The incentives driving mental health policy are “wrong” and should shift towards prevention, recommends the report of the National Review of Mental Health Programmes and Services, chaired by Professor Alan Fels.
The report argues “the status quo provides a poor return on investment for taxpayers, creates high social and economic costs for the community, and inequitable and unacceptable results for people with lived experience, their families and support people.”
It also noted that there was a lack of outcomes evaluation on which to judge the efficacy of many policy interventions. “In particular, there was a lack of state and territory information at the programme and regional levels, and about non-government organisation performance. Of data that was available, most focused on activity, rather than the achievement of outcomes.”
Although the review found examples of inefficiency in implementation, the major issue appears to sit at the strategic level:
“The review found inefficiency due to issues such as lack of economies of scale, and multiple organisations needing to provide back-office support services. But by far the biggest inefficiencies in the system come from doing the wrong things — from providing acute and crisis response services when prevention and early intervention services would have reduced the need for those expensive services, maintained people in the community with their families and enabled more people to participate in employment and education.
” … At a system level, we found that the greatest source of waste is not inefficient operation of organisations or payment systems, but rather is in funding and doing the wrong things.”
Echoing the advice of health experts in other areas, the report highlights the potential long-term financial and health benefits of investing in a “person-centred”, integrated approach based on community and primary care, which would mean treating people before symptoms reach crisis point and avoiding expensive hospitalisations. Intervening early, and providing the right interventions, can save enormous costs throughout a person’s lifetime, the report claims:
“For example, for people with complex needs, such as a person with severe bipolar disorder, optimal care (based upon greater GP contact, increased support from community mental health teams and continued access to care coordination and psychosocial supports) can yield savings over nine years of $323,000, with about half of that saving being directly to the states through reduced acute care costs (admissions) (noting previous advice about Commonwealth financial contributions to acute care) and about one-third to the Commonwealth. Much of that saving occurs in years one to three, although health savings also occur in the later years as health status improves.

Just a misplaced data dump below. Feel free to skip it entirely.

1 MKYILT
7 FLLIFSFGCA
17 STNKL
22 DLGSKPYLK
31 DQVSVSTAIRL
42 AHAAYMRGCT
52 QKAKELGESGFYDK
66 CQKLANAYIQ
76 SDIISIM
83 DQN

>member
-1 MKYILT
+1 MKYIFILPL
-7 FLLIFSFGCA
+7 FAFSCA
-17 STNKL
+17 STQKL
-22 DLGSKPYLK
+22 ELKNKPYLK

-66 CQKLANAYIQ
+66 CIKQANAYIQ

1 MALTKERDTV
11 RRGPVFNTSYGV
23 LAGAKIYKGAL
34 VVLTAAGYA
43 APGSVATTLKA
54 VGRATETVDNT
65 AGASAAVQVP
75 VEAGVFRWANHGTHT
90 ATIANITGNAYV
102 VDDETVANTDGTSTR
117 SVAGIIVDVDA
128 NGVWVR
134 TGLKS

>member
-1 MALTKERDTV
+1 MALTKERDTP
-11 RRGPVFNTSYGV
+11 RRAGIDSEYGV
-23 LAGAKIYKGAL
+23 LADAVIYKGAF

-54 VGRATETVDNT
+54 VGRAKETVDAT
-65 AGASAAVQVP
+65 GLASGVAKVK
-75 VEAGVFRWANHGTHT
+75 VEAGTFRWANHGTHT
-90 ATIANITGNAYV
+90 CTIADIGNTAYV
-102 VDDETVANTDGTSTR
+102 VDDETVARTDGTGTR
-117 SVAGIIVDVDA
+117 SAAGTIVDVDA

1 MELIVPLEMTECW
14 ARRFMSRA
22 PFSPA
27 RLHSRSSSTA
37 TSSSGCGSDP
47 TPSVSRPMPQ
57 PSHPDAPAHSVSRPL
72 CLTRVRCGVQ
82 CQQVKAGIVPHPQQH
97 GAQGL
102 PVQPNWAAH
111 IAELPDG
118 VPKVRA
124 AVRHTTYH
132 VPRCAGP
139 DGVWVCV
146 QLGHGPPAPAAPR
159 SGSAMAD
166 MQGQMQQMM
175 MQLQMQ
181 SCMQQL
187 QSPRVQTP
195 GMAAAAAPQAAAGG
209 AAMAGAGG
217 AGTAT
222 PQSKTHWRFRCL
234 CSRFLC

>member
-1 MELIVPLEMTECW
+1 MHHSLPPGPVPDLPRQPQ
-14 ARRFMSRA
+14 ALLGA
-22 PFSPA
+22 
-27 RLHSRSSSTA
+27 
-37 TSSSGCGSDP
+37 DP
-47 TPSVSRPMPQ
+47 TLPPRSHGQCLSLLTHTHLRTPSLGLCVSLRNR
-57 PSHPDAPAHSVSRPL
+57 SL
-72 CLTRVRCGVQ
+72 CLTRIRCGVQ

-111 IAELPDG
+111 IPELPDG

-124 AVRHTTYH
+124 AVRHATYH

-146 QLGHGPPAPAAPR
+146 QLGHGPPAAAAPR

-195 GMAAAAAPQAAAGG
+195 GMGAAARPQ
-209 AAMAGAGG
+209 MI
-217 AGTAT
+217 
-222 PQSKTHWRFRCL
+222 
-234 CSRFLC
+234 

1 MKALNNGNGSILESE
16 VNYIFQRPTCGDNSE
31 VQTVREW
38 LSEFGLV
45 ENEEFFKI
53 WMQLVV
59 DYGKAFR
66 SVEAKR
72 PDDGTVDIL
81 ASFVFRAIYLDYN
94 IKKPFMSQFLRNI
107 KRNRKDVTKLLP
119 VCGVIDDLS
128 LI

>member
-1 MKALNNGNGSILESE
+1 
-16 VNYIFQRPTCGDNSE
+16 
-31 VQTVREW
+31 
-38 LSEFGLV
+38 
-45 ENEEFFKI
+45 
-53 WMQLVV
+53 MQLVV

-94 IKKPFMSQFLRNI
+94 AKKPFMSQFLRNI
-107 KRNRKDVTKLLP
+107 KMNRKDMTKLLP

” … The Independent Hospital Pricing Authority found that in 2011–12 there were 108,235 hospital separations for mental diseases and disorders, with a total cost of $1.1 billion and average cost of $10,248. This is double the average cost of a general admission at $4812. The average $10,000 spent on one person’s hospitalisation of nine days could enable a community mental health service to provide support to a person for a full year.
” … Nationwide, resources are concentrated in expensive acute care services, and too little is directed towards supports that help to prevent and intervene early in mental illness. Of total Commonwealth spending of $9.6 billion, 87.5% is in demand-driven programmes, including income support, and funding for acute care. This means that the strongest expenditure growth is in programmes that can be indicators of system failure — those that support people when they are ill or impaired–rather than in areas which prevent illness and will reap the biggest returns economically and ‘future proof’ people’s ability to participate and live productive, contributing lives.”